Scholz's heretical plan in the face of the siege of Europe

Alarming economic weakness; loss of weight in the tense world geopolitics; pressures to escalate the arms race.

Oliver Thansan
Oliver Thansan
30 March 2024 Saturday 10:27
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Scholz's heretical plan in the face of the siege of Europe

Alarming economic weakness; loss of weight in the tense world geopolitics; pressures to escalate the arms race. Europe seems to be entering into irreversible decline. War would not be of much help to him.

The story of Europe's irreversible decline is being written these days with accentuated intensity. This is a true siege of the fortress from all cardinal points, first of all the economic one; but also the political and the strategic one. It takes a lot of faith to maintain convictions. The negative data is gathering just at the doors of elections that will be crucial and in which the alternatives seem to be reduced to involution or inertia. In both cases, path to disorientation.

The economic outlook accumulates disturbing indicators. The latest growth data for the area confirm persistent stagnation, the result of several factors that converge in the same direction: fall in investment, decline in consumption, deindustrialization and weak increases in productivity.

The best exponent of this sad reality is Germany, whose fragile state is the daily headline of the world press. Compendium of the economic ills of the continent. The German miracle is once again presented as a burden for all of Europe.

With its automobile sector, the true heart of its industrial power, in panic in the face of the aggressive commercial policy of Chinese electric car manufacturers. On the lookout, the chemical and everything related to the green economy. Even Spanish businessmen, traditional gregarious admirers of Germanic virtues, are considering fleeing the country in the face of the difficulties it is going through.

Germany is absent, along with all of Europe, in the technological race, monopolized by the US, with China as a rushing candidate.

Meanwhile, the great eastern power pounces on the world, to compensate for its internal weakness, shipping monumental masses of products into its ports and logistics chains at increasingly lower prices. It eats up foreign markets and rapidly devours the inflation that so worries Western central bankers. Industrial deflation advances.

Meanwhile, Europe continues to crush its natural market, its own. Next year, the old fiscal rules that caused the tragedy after the 2008 financial crisis and whose consequences are still clearly visible will be recovered, actually softened. Especially in the form of that right-wing populism that is expected to advance positions in the June elections. The most immediate threat, but not the only one.

Once again Germany is at the forefront, with its constitutional limitations on debt and its demands along the same lines from its European partners. They are already preparing to clamp down on the second economy of the eurozone, the France of the non-compliant Emmanuel Macron, after the disastrous public deficit figure for 2023, 5.5% of the gross domestic product (GDP), which the economy produces in a anus. Not to mention 7.2% of Giorgia Meloni's Italy.

There will be no real, quantitative balance on the effects of the Next Generation Recovery Funds, approved to stimulate and reform the economy after the pandemic, before the elections. But what is sensed is very modest, barely a tenth of an additional contribution to the growth of an economy that in the eurozone as a whole is flirting with a recurring recession.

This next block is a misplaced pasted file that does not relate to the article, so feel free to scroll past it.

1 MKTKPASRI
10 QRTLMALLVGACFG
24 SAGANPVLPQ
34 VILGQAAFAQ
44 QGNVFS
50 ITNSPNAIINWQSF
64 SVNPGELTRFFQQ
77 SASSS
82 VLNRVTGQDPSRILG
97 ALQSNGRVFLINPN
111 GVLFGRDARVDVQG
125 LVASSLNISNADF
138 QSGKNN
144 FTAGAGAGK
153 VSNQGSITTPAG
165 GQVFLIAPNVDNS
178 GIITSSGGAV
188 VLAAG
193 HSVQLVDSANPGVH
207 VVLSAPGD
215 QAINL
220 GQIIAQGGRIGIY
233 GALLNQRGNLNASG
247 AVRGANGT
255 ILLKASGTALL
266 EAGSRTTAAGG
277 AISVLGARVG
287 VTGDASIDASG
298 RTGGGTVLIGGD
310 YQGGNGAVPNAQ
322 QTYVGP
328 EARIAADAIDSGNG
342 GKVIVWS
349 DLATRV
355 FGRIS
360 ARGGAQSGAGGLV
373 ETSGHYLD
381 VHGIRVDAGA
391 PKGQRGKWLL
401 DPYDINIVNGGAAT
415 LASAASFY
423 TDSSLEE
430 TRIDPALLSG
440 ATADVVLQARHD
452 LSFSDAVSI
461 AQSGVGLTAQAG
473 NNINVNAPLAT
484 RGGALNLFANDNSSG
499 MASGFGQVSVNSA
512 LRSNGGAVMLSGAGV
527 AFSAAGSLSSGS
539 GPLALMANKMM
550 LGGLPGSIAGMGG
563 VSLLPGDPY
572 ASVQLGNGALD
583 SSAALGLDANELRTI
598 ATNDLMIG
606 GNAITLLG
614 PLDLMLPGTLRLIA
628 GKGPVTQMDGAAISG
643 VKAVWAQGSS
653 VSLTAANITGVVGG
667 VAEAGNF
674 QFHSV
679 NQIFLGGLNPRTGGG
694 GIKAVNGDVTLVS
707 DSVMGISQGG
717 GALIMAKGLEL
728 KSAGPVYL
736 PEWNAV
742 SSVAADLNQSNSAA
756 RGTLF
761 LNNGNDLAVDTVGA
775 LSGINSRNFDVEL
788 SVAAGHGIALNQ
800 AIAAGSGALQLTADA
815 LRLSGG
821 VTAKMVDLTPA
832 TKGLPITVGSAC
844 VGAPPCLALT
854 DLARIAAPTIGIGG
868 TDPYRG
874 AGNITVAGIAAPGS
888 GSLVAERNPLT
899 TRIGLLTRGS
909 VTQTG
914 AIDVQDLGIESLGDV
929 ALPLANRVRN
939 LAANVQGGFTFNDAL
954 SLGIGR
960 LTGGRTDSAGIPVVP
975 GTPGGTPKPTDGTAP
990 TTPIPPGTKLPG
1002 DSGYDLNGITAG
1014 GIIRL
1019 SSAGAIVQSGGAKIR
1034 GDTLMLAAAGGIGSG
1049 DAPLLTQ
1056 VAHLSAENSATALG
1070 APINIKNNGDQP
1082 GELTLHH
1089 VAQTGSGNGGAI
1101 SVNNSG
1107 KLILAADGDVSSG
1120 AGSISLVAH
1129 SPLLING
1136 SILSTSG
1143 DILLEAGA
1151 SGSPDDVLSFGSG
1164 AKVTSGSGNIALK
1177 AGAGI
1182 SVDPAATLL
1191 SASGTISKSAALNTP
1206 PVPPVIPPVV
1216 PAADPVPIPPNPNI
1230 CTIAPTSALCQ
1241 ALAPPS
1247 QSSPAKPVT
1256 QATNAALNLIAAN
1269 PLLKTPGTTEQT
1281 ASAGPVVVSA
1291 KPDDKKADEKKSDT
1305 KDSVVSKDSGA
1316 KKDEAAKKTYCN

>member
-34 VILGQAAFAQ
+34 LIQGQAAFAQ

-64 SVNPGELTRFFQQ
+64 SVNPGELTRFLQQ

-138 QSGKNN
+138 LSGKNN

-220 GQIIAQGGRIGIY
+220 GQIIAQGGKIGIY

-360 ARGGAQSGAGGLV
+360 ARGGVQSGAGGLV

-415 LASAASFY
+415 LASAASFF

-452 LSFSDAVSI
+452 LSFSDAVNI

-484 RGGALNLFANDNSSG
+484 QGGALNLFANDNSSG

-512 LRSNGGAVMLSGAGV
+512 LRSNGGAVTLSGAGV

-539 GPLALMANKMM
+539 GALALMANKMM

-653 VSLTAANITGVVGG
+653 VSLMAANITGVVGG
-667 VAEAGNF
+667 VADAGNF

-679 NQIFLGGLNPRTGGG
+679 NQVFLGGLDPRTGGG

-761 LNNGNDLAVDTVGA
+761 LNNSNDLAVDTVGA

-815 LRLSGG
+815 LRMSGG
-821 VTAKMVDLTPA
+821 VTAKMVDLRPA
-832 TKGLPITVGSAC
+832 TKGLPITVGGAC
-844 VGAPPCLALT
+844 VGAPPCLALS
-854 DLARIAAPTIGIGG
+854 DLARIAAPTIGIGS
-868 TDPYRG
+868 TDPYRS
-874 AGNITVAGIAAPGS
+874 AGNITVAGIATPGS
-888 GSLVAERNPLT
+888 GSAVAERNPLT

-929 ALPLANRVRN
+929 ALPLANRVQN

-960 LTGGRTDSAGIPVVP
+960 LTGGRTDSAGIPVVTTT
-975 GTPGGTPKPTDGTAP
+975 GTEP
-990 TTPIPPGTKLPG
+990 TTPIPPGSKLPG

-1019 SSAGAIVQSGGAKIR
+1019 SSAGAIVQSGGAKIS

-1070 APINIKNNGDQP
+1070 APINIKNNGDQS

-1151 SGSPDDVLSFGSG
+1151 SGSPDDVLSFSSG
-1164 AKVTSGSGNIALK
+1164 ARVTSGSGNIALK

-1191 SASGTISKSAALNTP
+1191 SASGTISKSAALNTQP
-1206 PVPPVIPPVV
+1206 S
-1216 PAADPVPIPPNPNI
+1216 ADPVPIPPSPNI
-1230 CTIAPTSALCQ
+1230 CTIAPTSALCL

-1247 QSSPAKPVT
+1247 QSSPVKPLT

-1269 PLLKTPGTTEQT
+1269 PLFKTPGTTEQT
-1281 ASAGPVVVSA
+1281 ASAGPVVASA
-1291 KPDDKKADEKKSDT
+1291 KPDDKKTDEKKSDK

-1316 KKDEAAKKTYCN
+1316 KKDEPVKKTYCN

The recourse abroad, the United States, the great object of desire, does not seem expeditious. Whether Joe Biden, the current US president, wins, or if the Republican Donald Trump wins, the expectation is that protectionism will increase. More closed doors.

And finally, the war. A serious threat to the future, stability and lives of Europeans. The race towards rearmament is the dominant slogan of the moment. The military spending of European countries linked to NATO already far exceeds that of Russia, but to meet the requests of those in favor of rearmament, with the US at the helm, they would have to allocate at least 65 billion euros more annually. A figure incompatible with maintaining the current balances, already very compromised, of the public budgets of the affected countries.

It is curious that the plan to stimulate the arms industry announced by the current president of the European Commission, the German Ursula Von der Leyen, is estimated at only 1.5 billion. Ridiculous or fanciful amount that should be interpreted as an attempt not to alarm public opinion by discovering the true cost of rearmament.

But in addition to economic considerations, it must be noted that Europe faces the suicidal risk of exacerbating a conflict that would exceed its current geographical limits, Ukraine, mainly the east, and settle in western territory. Whatever its extent, a disaster of unimaginable dimensions.

These days the press has collected the statements of two European leaders, heads of government, the Prime Minister of Poland, Donald Tusk, and the German Chancellor, Olaf Scholz. Both representative of two well-defined trends in the European debate on war. The first has said that “we are in pre-war times... we must prepare to defend ourselves.” The second, in the opposite direction, pointed out: “There are a series of countries, including Ukraine, that are discussing, at the level of defense advisors, how a peace process could be carried out.” Tusk, in full harmony with the drums that sound on the continent, especially from the East and the other side of the Atlantic; Scholz, against the current, heretical. Where will events go?